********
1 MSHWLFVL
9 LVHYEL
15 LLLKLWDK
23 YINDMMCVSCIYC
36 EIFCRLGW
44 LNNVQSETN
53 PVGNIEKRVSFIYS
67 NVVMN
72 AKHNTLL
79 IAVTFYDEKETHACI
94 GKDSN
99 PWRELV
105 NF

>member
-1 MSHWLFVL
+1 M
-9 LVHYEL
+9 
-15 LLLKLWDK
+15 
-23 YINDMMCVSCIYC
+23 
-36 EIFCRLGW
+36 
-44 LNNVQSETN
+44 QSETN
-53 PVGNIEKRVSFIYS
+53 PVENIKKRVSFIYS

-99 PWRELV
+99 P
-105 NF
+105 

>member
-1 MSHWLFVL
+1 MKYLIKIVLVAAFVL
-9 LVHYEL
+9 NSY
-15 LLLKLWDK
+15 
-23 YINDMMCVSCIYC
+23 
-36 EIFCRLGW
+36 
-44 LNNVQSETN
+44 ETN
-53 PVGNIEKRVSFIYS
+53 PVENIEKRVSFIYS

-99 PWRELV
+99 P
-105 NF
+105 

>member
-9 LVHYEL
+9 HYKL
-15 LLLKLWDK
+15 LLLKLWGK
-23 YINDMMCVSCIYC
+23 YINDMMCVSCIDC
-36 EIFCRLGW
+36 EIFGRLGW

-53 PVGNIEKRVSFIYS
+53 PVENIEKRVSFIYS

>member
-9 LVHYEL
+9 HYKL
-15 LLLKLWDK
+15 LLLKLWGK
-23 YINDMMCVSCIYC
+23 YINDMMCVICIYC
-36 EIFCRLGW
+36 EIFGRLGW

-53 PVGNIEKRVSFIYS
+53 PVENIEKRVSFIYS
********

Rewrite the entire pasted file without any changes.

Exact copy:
1 MSHWLFVL
9 LVHYEL
15 LLLKLWDK
23 YINDMMCVSCIYC
36 EIFCRLGW
44 LNNVQSETN
53 PVGNIEKRVSFIYS
67 NVVMN
72 AKHNTLL
79 IAVTFYDEKETHACI
94 GKDSN
99 PWRELV
105 NF

>member
-1 MSHWLFVL
+1 M
-9 LVHYEL
+9 
-15 LLLKLWDK
+15 
-23 YINDMMCVSCIYC
+23 
-36 EIFCRLGW
+36 
-44 LNNVQSETN
+44 QSETN
-53 PVGNIEKRVSFIYS
+53 PVENIKKRVSFIYS

-99 PWRELV
+99 P
-105 NF
+105 

>member
-1 MSHWLFVL
+1 MKYLIKIVLVAAFVL
-9 LVHYEL
+9 NSY
-15 LLLKLWDK
+15 
-23 YINDMMCVSCIYC
+23 
-36 EIFCRLGW
+36 
-44 LNNVQSETN
+44 ETN
-53 PVGNIEKRVSFIYS
+53 PVENIEKRVSFIYS

-99 PWRELV
+99 P
-105 NF
+105 

>member
-9 LVHYEL
+9 HYKL
-15 LLLKLWDK
+15 LLLKLWGK
-23 YINDMMCVSCIYC
+23 YINDMMCVSCIDC
-36 EIFCRLGW
+36 EIFGRLGW

-53 PVGNIEKRVSFIYS
+53 PVENIEKRVSFIYS

>member
-9 LVHYEL
+9 HYKL
-15 LLLKLWDK
+15 LLLKLWGK
-23 YINDMMCVSCIYC
+23 YINDMMCVICIYC
-36 EIFCRLGW
+36 EIFGRLGW

-53 PVGNIEKRVSFIYS
+53 PVENIEKRVSFIYS